Beth Burns had more wins than any other women’s basketball coach at San Diego State University. In 2013 her team finished with 27 wins — the most ever for the school.
Then she was forced out, after 16 years at SDSU. She had four years left on her contract.
This week, a jury awarded Burns nearly $3.4 million after she alleged she had been discriminated against because she’s a woman.
SDSU claimed she was terminated for her behavior during a home game in 2013. Burns allegedly made physical contact with a male assistant coach.
But Burns said she was forced out for speaking out about her belief that women’s athletics should get the same resources as men’s. Burns took issue with discrepancies about the number of tutors, housing support and practice space, among other things.
In the suit, Burns alleged she was made to “count male practice players as female participants” in the university’s gender equity report, which is submitted annually to the U.S. Department of Education.
“Coach Burns’ frequent communications about the pervasive, ongoing gender inequalities she observed in San Diego State’s athletic programs were protected disclosures under the California Whistleblower Protection Act,” one her attorneys said in a statement.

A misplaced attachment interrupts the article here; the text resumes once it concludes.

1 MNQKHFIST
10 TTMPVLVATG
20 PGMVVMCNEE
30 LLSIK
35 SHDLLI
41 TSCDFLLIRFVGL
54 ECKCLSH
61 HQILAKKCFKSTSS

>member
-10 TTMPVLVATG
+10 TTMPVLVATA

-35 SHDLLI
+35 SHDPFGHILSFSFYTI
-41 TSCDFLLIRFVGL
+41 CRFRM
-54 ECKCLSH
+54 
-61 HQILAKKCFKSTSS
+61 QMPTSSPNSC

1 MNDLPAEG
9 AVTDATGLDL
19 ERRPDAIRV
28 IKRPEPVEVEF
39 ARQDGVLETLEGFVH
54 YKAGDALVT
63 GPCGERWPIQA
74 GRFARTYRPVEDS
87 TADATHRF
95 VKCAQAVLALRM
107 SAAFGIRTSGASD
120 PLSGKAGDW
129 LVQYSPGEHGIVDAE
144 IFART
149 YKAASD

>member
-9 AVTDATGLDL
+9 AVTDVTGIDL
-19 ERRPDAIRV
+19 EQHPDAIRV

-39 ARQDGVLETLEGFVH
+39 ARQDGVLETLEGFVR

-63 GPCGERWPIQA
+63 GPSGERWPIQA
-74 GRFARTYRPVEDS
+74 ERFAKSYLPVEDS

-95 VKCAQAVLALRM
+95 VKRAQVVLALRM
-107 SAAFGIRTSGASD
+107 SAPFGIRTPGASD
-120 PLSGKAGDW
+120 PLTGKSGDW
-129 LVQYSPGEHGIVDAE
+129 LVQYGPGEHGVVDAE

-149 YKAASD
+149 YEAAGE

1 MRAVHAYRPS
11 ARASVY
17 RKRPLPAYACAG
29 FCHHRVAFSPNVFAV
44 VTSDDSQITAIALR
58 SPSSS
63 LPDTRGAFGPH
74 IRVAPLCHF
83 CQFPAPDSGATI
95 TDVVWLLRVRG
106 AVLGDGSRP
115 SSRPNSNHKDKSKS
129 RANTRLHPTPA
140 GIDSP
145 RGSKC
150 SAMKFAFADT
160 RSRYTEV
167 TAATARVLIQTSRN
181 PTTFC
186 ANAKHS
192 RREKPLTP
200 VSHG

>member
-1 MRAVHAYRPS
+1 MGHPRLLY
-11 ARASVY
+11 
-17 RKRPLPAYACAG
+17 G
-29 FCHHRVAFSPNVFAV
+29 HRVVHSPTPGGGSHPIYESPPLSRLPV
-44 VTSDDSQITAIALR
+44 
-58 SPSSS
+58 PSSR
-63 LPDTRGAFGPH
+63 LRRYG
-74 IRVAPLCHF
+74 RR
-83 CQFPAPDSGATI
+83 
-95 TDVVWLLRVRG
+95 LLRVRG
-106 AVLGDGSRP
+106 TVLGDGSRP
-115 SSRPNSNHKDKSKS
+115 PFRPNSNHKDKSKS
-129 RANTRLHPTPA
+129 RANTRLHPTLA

That state law protects employees who “report possible violations of the law,” the attorney said. A federal law known as Title IX mandates that schools must treat men’s and women’s sports programs the same.
During the trial, several coaches, colleagues and players supported Burns’ allegations. Steve Fisher, the head coach of SDSU’s men’s basketball team, spoke on her behalf.
The jury — five women and seven men — delivered the verdict on Thursday.
Burns is currently the associate head coach of women’s basketball at the University of Southern California.
In a statement, she said she was grateful for the support she’d received from her legal team, the jury and her current and former colleagues.
“Most of all, thank you to my Aztec players and coaches,” Burns said. “It is your belief in me, and what we did together, that matters the most. Together.”
SDSU said it was reviewing the verdict and deciding how to respond. The university also said it strives to create “an environment” that “treats all individuals with dignity and respect.”